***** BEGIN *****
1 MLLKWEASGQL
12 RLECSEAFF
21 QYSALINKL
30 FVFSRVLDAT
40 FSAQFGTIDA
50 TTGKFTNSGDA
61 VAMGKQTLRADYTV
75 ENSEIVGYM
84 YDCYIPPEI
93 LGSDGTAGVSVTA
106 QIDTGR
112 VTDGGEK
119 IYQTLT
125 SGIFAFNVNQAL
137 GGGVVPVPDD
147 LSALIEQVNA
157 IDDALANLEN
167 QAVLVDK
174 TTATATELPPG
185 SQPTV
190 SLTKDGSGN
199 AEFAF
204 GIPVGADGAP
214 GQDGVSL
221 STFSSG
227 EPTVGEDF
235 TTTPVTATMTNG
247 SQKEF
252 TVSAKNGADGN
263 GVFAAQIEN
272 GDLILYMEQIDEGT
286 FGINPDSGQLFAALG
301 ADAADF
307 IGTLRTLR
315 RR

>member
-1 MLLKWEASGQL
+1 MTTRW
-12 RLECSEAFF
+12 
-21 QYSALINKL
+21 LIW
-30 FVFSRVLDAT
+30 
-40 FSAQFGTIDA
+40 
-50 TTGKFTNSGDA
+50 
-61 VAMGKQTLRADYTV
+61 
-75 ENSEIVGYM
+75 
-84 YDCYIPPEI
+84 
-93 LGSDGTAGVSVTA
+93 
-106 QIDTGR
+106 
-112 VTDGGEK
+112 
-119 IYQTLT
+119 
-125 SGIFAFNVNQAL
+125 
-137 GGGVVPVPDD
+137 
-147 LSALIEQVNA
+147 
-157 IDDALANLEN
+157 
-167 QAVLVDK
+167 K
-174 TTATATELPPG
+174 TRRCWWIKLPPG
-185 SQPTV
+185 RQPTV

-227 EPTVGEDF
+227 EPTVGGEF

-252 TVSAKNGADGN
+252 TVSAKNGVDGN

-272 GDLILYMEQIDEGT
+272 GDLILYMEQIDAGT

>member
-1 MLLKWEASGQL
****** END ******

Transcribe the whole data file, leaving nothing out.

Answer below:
1 MLLKWEASGQL
12 RLECSEAFF
21 QYSALINKL
30 FVFSRVLDAT
40 FSAQFGTIDA
50 TTGKFTNSGDA
61 VAMGKQTLRADYTV
75 ENSEIVGYM
84 YDCYIPPEI
93 LGSDGTAGVSVTA
106 QIDTGR
112 VTDGGEK
119 IYQTLT
125 SGIFAFNVNQAL
137 GGGVVPVPDD
147 LSALIEQVNA
157 IDDALANLEN
167 QAVLVDK
174 TTATATELPPG
185 SQPTV
190 SLTKDGSGN
199 AEFAF
204 GIPVGADGAP
214 GQDGVSL
221 STFSSG
227 EPTVGEDF
235 TTTPVTATMTNG
247 SQKEF
252 TVSAKNGADGN
263 GVFAAQIEN
272 GDLILYMEQIDEGT
286 FGINPDSGQLFAALG
301 ADAADF
307 IGTLRTLR
315 RR

>member
-1 MLLKWEASGQL
+1 MTTRW
-12 RLECSEAFF
+12 
-21 QYSALINKL
+21 LIW
-30 FVFSRVLDAT
+30 
-40 FSAQFGTIDA
+40 
-50 TTGKFTNSGDA
+50 
-61 VAMGKQTLRADYTV
+61 
-75 ENSEIVGYM
+75 
-84 YDCYIPPEI
+84 
-93 LGSDGTAGVSVTA
+93 
-106 QIDTGR
+106 
-112 VTDGGEK
+112 
-119 IYQTLT
+119 
-125 SGIFAFNVNQAL
+125 
-137 GGGVVPVPDD
+137 
-147 LSALIEQVNA
+147 
-157 IDDALANLEN
+157 
-167 QAVLVDK
+167 K
-174 TTATATELPPG
+174 TRRCWWIKLPPG
-185 SQPTV
+185 RQPTV

-227 EPTVGEDF
+227 EPTVGGEF

-252 TVSAKNGADGN
+252 TVSAKNGVDGN

-272 GDLILYMEQIDEGT
+272 GDLILYMEQIDAGT

>member
-1 MLLKWEASGQL